Office Space

Get that dream job – but mind your language

by Simon Henry @simlington

It’s spring – the season of hope and growth, when we’re lured into believing new beginnings can actually apply to us.

A lamb signifies spring. It also signifies a delicious roast dinner with mint sauce, roast spuds and all the trimmings. Yum.

A lamb signifies spring. It also signifies a delicious roast dinner with mint sauce, roast spuds and all the trimmings. Yum.

So how can you land your dream job this spring?

There are two ways of getting a good job in a British office.

The first (and easily the best) is to have a well-connected family.

CVs (resumés), personal statements, covering letters and interviews are unnecessary.

You know if you fit into this category. Just as you know which knife and spoon to use.


The second way of getting that perfect position is to actually apply for jobs …

You’re in the second group, aren’t you?

Hmm. Shame. Ah well. Chin up.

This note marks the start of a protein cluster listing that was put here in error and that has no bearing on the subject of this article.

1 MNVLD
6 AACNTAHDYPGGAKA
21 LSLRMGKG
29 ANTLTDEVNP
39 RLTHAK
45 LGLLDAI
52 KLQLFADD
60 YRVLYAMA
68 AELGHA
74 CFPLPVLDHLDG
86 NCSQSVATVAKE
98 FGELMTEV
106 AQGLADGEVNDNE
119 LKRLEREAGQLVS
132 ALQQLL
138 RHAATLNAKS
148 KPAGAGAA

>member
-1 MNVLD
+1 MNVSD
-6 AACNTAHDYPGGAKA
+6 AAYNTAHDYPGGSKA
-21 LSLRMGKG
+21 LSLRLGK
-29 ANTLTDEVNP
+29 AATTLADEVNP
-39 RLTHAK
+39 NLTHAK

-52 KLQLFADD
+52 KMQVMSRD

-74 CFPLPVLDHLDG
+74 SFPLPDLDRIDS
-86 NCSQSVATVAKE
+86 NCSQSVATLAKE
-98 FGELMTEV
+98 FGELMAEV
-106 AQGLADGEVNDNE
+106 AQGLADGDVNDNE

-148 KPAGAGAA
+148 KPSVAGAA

Here’s a tip to get you started:

Words mean different things to different people.

So be careful with your personal statement.

Here’s what the job seeker might write:

“I’m an ambitious self-starter.

My flexibility is matched by a decisive, diligent and dynamic attitude.

A strategic thinker, I’m tough and passionate about what I do.

Resourceful and intuitive, I would be a real asset to your organisation.”

This is how the British employer might read it:

“I’m a borderline psychotic pain in the arse.

I’m desperate for a job now but once I’m in I’ll act like I own the joint and be a really annoying, shouty know-it-all.

Utterly remote from reality, I’m also nasty and liable to sulk.

Lazy and prone to lying, I’m trouble on stilts.”

So here’s the advice: tone down the jargon and self-aggrandising, egotistical lies – and you may well get an interview.

Here’s an A-Z of Office Jargon for more words you may want to treat with a degree of caution.

Alternatively, I hear marrying into the British upper and upper-middle-classes is relatively easy.

Good luck with that.

If you enjoyed this, you may like my post about why Failure is often better than success.

You can get an email alert whenever I publish a new post. If you’re on a mobile you can sign up below. If you’re on a computer, sign up at the top right-hand of the page.

And you can follow me @simlington on Twitter

Copyright Simon Henry @simlington 2014


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